I'll go against the grain here. This interview was not exactly set up in a neutral way, but nonetheless Lars Bak did make a lot of excellent points about integers, dynamic checking, tree shaking, etc. He was respectful enough IMO. A heated debate is more interesting than one where everybody agrees. That Anders has done some great work does not mean that Lars is not allowed to give a counterpoint. A technical discussion should be about tech, not about status as perceived by a certain audience. Not to mention that Lars has also done amazing work!
Very interesting video. I do wonder about one thing: you do not say anything about what happens inside an actor, except that it is deterministic. Since interacting actors can be indeterministic and a single actor cannot be indeterministic, a single actor cannot be made out of other actors internally. This raises the question: with what granularity should you model your system with actors? You could do it very fine grained, where each individual number and data structure is an actor, but this leads to massive undesirable indeterminism. On the other hand, you don't want to model your entire system as one single actor, because that is not scalable. If you modeled your system with X amount of actors, but suddenly we get Y>X cores, then you need to redesign your system to take advantage of them, which is also not desirable. What we want is a way to get deterministic results but a variable amount of parallelism. It seems that the actor model does not really say anything about this, though perhaps something can be built on top of it?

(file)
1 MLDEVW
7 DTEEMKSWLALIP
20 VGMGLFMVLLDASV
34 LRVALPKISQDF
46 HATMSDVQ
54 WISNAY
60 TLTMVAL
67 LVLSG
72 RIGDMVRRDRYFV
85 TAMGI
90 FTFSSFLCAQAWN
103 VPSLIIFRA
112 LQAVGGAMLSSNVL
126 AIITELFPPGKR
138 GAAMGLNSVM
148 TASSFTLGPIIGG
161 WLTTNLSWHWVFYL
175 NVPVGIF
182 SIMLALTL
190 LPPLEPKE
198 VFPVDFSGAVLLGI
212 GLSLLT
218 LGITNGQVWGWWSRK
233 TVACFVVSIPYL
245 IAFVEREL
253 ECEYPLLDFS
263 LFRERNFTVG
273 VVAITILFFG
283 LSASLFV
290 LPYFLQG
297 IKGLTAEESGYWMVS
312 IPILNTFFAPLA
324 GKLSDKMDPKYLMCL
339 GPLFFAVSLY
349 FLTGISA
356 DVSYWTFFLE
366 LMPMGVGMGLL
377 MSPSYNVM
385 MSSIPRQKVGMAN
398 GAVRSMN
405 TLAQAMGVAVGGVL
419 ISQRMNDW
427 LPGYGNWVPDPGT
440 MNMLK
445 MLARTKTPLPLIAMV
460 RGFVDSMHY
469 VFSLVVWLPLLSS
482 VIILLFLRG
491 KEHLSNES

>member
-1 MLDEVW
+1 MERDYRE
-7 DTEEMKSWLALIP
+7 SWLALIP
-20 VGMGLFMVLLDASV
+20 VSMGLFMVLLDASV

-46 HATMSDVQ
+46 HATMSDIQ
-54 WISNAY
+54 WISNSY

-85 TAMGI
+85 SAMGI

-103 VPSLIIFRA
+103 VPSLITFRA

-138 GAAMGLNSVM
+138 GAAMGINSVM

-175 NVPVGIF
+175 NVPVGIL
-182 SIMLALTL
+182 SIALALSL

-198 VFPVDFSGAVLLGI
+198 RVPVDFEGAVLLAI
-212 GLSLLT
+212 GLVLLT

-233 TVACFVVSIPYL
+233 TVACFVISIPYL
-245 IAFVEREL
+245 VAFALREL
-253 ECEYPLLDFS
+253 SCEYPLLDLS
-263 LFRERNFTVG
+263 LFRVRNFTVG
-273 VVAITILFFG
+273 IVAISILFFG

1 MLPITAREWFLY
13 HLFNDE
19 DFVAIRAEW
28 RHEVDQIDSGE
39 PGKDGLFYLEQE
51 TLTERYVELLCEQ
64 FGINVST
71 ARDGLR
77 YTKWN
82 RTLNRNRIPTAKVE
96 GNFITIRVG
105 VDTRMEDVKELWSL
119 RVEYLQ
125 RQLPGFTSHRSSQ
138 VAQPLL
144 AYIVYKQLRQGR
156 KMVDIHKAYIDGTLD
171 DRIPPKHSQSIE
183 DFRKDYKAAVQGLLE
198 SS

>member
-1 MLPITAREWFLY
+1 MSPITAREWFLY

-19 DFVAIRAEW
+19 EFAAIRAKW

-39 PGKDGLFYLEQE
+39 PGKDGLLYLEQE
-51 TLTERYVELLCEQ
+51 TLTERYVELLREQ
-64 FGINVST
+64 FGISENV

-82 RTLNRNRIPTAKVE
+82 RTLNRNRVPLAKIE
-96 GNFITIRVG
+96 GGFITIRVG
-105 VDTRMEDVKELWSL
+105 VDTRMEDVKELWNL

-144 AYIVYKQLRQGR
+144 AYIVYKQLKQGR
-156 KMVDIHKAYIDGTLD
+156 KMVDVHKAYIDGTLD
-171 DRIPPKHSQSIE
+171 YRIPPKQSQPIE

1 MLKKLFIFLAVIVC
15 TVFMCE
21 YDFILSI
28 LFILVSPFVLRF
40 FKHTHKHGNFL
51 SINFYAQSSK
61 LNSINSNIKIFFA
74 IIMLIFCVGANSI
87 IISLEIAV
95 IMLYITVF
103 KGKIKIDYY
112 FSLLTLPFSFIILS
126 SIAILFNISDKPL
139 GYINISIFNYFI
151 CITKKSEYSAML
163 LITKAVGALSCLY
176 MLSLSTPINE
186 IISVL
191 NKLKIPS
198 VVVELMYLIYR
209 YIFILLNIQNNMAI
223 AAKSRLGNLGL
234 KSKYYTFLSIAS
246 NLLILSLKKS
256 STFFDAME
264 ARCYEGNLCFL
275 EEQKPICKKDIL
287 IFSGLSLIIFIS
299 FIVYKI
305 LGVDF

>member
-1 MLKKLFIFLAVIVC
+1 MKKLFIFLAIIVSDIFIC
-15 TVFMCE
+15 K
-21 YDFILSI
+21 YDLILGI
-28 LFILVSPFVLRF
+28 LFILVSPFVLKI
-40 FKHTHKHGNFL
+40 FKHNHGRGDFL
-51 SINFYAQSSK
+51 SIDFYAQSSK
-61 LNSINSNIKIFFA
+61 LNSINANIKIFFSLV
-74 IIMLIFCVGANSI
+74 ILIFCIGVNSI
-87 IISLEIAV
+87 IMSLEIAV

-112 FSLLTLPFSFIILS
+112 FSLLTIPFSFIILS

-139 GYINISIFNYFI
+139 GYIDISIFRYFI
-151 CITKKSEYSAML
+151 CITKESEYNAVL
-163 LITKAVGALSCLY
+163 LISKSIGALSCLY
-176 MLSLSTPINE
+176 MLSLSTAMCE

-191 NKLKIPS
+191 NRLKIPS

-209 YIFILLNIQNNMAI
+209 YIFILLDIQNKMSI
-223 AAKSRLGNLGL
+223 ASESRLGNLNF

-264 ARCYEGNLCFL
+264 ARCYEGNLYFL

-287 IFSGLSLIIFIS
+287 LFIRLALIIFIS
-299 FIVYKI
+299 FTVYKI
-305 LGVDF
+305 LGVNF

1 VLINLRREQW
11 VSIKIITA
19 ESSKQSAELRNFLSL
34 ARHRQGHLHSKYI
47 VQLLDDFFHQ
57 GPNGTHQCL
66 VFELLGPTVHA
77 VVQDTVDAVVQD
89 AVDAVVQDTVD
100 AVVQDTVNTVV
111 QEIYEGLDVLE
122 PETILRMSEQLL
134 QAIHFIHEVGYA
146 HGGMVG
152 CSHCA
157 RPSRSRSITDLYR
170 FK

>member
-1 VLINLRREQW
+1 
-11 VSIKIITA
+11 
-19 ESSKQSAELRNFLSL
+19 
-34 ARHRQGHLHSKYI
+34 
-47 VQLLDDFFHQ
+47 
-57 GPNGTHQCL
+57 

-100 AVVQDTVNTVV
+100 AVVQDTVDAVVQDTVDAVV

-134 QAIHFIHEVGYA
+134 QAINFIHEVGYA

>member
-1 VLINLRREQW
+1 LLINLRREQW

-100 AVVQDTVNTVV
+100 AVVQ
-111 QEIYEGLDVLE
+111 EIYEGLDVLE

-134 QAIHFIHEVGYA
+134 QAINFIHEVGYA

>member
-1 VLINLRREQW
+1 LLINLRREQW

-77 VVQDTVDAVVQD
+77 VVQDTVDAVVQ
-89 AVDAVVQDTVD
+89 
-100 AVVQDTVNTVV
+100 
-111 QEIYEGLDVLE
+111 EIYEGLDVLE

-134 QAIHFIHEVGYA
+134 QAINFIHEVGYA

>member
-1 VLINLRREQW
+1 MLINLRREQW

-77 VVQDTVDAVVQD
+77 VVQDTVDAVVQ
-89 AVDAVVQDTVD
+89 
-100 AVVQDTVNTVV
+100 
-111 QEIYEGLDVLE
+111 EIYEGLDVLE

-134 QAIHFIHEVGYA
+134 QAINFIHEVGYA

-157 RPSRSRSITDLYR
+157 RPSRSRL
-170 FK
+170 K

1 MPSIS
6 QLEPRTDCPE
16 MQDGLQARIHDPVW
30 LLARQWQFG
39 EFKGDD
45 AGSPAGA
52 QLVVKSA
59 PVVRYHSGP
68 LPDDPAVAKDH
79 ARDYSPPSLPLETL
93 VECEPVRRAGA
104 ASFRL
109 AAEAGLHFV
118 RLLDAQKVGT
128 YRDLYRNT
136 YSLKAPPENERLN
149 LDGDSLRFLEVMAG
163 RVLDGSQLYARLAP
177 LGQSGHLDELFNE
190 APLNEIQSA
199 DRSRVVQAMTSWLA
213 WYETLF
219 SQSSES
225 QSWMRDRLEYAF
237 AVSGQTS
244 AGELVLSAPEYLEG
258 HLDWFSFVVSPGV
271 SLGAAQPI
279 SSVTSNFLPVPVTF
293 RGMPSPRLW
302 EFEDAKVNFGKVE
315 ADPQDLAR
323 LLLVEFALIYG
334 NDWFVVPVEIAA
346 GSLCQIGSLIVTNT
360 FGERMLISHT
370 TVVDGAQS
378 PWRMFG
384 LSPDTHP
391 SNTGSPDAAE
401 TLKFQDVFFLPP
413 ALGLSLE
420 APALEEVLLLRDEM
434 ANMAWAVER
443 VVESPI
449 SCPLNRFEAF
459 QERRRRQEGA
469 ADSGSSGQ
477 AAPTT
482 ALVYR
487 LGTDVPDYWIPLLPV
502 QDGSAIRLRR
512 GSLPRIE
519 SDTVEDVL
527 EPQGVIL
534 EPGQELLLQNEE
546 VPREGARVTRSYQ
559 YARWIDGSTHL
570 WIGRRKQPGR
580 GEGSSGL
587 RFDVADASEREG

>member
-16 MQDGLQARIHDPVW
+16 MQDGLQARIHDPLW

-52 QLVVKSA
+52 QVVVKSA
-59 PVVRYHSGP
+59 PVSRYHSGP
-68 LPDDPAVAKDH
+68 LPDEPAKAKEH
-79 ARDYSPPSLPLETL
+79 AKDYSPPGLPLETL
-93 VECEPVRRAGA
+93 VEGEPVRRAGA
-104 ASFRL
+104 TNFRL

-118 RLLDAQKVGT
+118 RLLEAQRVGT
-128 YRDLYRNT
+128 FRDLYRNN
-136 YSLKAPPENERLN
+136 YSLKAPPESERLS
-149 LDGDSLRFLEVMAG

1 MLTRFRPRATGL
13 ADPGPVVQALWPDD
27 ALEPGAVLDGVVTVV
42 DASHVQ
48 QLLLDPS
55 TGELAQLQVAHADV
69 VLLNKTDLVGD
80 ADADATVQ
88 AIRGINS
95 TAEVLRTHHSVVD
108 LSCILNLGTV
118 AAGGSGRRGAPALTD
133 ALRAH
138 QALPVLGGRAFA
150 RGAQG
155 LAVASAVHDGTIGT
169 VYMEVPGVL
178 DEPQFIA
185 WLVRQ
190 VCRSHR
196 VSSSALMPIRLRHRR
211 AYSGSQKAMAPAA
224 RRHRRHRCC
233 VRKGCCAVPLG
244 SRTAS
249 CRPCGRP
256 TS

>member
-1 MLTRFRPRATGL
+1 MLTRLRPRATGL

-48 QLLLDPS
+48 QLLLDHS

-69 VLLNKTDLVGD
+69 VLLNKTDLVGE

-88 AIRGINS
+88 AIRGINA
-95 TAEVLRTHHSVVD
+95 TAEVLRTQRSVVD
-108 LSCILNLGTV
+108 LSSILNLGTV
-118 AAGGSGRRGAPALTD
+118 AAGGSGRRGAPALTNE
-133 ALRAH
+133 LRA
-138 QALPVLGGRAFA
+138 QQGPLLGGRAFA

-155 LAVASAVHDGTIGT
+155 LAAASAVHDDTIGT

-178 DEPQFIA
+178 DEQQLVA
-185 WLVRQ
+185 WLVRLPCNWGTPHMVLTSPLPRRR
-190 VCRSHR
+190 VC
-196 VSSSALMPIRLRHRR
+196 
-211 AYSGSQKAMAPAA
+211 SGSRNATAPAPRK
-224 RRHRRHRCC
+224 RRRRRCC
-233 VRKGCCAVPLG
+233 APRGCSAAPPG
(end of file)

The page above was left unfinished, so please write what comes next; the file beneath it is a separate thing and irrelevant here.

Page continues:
Actually, you can have a List that is both covariant and contravariant by giving it two type parameters: List<out Read, in Write>. Then you use the right type for each method. For example Add(Write elem) and list.First has type Read. Now you can pass a List<string,string> to a method that reads objects from that list, and pass a List<object,object> to a method that writes strings to that list.
Very good work! I use Python Tools a lot and it is awesome
Any plans to infer generic types too? That way you'd have the example with the function foo that just returns its argument infer the string methods for foo("bar") and the integer methods for foo(42), even if you have both in the same file. Languages like F# already infer types that way, perhaps their algorithm could be adapted.